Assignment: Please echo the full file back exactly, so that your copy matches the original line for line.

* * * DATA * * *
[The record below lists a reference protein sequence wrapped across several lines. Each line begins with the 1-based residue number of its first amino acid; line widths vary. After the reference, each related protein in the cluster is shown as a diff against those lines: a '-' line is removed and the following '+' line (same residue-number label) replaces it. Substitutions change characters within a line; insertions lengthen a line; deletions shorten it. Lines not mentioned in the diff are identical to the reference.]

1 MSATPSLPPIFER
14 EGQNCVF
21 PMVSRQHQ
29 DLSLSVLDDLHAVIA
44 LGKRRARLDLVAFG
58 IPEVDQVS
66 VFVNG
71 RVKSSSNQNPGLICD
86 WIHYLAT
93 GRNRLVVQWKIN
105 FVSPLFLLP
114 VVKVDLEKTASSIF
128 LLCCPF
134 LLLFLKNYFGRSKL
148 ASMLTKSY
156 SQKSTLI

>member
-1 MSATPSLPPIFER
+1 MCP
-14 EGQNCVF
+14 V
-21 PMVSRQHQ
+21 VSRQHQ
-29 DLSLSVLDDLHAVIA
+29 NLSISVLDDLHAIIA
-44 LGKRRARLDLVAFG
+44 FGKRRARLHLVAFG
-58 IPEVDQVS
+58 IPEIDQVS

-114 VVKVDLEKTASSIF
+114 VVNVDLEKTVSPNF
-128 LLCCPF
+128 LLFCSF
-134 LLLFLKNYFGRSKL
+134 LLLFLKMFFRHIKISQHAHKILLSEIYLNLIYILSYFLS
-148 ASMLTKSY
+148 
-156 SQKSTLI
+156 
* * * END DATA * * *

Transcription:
[The record below lists a reference protein sequence wrapped across several lines. Each line begins with the 1-based residue number of its first amino acid; line widths vary. After the reference, each related protein in the cluster is shown as a diff against those lines: a '-' line is removed and the following '+' line (same residue-number label) replaces it. Substitutions change characters within a line; insertions lengthen a line; deletions shorten it. Lines not mentioned in the diff are identical to the reference.]

1 MSATPSLPPIFER
14 EGQNCVF
21 PMVSRQHQ
29 DLSLSVLDDLHAVIA
44 LGKRRARLDLVAFG
58 IPEVDQVS
66 VFVNG
71 RVKSSSNQNPGLICD
86 WIHYLAT
93 GRNRLVVQWKIN
105 FVSPLFLLP
114 VVKVDLEKTASSIF
128 LLCCPF
134 LLLFLKNYFGRSKL
148 ASMLTKSY
156 SQKSTLI

>member
-1 MSATPSLPPIFER
+1 MCP
-14 EGQNCVF
+14 V
-21 PMVSRQHQ
+21 VSRQHQ
-29 DLSLSVLDDLHAVIA
+29 NLSISVLDDLHAIIA
-44 LGKRRARLDLVAFG
+44 FGKRRARLHLVAFG
-58 IPEVDQVS
+58 IPEIDQVS

-114 VVKVDLEKTASSIF
+114 VVNVDLEKTVSPNF
-128 LLCCPF
+128 LLFCSF
-134 LLLFLKNYFGRSKL
+134 LLLFLKMFFRHIKISQHAHKILLSEIYLNLIYILSYFLS
-148 ASMLTKSY
+148 
-156 SQKSTLI
+156 